The other thing that he has developed is the length of time he now takes sitting on his potty.  He demands to have a book to read, or if there is no book he will sing a song, usually The Beatles ‘Hello Goodbye’.  Again, I don’t know where this behaviour has come from as neither his mother nor I spend more time on the toilet than is absolutely necessary.

There is only person we know who does spend some quality time sitting on the throne is his uncle Nano who is quite happy to take his iPad with him and disappear for hours on end.  But as his uncle lives in Sao Paulo and we live in Curitiba, I fail to see how he could have been a direct influence.  Maybe it’s just in the genes and Mr. T truly is his uncle’s nephew.

Enhanced by Zemanta

Flat Hunting: His Granddad’s Grandson

For sale signs

To let or buy? by Boyce Duprey CC BY-NC-SA 2.0

We are looking for a new flat at the moment.  We did have plans to build our own house, but thanks to the interminable bureaucracy that is the Brazilian government we have had to put these plans on hold for a while.

My dad, back in the UK, has a thing about houses and flats.  He finds it almost impossible to walk past an estate agent’s without looking in the window to see the prices of property in the area and to see if there are any bargains going.  He is quite happy to go and view houses and think about what he could do to them to improve them.

If he were with us in Brazil he would be like a pig in muck.  And so, it seems, is his grandson.

We showed our son a couple of properties online and he was enthralled.  He loved looking at all the pictures and we took the opportunity to describe some of the things we could see in the pictures, things like the names of the rooms and some of the furniture.

We then took him with us to see some of the flats and told him we were going the ‘apartamento’.  Mr. T was in his element.  It helped that the first couple of flats were empty so he could run around without us worrying he was going to break something.  He quickly learnt the Portuguese word ‘apartamento‘ but seems to have decided that it should be spoken with an English accent so that the final ‘o’ rhymes with ‘toe’.  Do I really sound like that when I speak Portuguese?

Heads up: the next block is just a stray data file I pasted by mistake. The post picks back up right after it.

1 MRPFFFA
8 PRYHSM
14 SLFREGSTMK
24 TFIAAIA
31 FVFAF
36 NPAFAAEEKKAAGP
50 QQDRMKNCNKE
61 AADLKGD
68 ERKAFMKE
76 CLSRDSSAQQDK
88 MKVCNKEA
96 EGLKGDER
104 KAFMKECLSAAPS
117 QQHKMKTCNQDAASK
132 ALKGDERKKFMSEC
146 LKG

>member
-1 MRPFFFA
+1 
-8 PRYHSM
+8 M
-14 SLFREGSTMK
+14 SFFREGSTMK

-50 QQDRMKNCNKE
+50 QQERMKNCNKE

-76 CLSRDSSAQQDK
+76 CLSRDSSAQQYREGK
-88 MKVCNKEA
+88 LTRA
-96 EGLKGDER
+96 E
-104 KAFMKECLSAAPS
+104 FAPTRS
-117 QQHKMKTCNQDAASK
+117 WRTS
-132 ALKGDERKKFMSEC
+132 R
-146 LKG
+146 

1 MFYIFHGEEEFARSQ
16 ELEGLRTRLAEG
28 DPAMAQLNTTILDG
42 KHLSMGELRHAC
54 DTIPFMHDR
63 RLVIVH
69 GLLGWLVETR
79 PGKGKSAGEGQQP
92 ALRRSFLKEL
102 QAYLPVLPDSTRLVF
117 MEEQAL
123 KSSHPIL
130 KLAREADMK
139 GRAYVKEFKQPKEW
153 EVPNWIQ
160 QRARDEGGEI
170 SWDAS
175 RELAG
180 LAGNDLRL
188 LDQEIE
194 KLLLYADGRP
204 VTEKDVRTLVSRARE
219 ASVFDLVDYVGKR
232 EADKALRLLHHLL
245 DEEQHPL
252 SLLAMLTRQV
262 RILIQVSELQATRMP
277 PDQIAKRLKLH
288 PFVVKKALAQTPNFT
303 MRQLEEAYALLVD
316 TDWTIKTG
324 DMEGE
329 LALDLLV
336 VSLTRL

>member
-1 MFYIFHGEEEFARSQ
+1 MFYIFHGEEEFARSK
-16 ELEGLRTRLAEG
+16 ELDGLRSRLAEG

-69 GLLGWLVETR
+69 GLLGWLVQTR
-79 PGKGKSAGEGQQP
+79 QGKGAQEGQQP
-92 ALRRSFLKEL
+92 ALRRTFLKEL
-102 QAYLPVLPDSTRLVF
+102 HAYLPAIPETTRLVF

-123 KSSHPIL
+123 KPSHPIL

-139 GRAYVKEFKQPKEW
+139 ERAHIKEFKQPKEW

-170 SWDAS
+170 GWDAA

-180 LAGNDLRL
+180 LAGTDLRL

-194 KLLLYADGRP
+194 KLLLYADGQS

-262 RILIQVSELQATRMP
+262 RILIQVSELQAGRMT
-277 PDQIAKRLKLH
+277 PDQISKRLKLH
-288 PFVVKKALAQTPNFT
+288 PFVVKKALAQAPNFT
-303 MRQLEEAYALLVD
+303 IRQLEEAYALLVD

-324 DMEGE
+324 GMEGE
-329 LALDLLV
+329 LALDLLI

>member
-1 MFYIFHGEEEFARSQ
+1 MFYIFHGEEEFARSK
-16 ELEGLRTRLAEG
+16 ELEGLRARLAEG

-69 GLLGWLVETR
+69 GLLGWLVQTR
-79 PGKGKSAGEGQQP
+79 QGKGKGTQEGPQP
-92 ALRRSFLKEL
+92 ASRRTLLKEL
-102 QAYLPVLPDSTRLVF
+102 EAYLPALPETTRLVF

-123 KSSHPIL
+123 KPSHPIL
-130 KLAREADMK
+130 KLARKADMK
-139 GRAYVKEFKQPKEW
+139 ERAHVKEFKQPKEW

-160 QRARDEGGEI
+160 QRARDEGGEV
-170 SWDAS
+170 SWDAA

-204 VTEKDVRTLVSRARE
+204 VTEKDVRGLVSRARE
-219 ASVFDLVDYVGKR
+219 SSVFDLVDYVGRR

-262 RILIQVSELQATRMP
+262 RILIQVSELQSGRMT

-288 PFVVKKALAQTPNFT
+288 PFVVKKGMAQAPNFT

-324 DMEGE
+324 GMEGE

For sale sign in a field of yellow flowers.

Anybody want to buy some land? by Lisbokt CC BY-NC-ND 2.0

It has now developed into an obsession, though.  Yesterday we only saw one flat, but there were tears as we were leaving amid demands for another ‘apartamento’.  During the evening we were having some quiet time before going to bed and all of a sudden Mr. T started asking about more ‘apartamentos’.

I think his grandfather, or doe doe as Mr. T calls him, will be very proud.  Despite living half way around the world, it is clear that he is his grandfather’s grandson.

Further Reading

Over my holiday I read ‘Dublin’ by Edward Rutherford.  It is a romantic history of the city and, while not the greatest book in the world, did provide some worthwhile insights into the home of my grandfather.

 

Enhanced by Zemanta

Hello, It’s Good to Be Back

Oasis soup

Oasis Soup by atomicjeep CC BY 2.0

As you probably haven’t noticed, I haven’t written anything on here for about a month or so. I went to the IATEFL conference in the UK and decided to make a bit of a holiday out of it for both myself and my son.  As my wife couldn’t get time off from teaching at university it meant leaving Mr. T with my parents while I went off and developed myself at the foremost English teachers’ conference.  I was a bit worried about Mr. T not being comfortable with my parents, so we went back to Birmingham a couple of weeks early so he could get used to them again.

I needn’t have worried as he had a wonderful time with my folks, going to a safari park, visiting a fire station, going on a choo choo train and much, much more besides.  His English has improved far more than I could ever have expected.  Before we went, he seemed to be entering a phase of improving all of his language skills, but while in the UK it was unbelievable how much and how quickly his vocabulary increased.

I also learned a lot at the IATEFL conference, as well as meeting up with lots of old and new friends.  I really must try to get to more of those conferences.  I gave a talk about using linguistic landscapes to teach English that seemed to be well received.  I have this idea to write a book about it, if I can just find the time.

The one thing that I learned outside the conference was also a bit startling: it seems that it is now 2o years since Britpop was a thing in the UK.  The likes of Oasis, Blur, Suede and Pulp formed a large part of the soundtrack to my days at university,so to realise that it is now 20 YEARS since I was a carefree student just doesn’t bear thinking about.

 

 

Enhanced by Zemanta

Daddy Mouse

Danger Mouse, as seen in the series' title seq...

The world’s greatest secret agent (Wikipedia)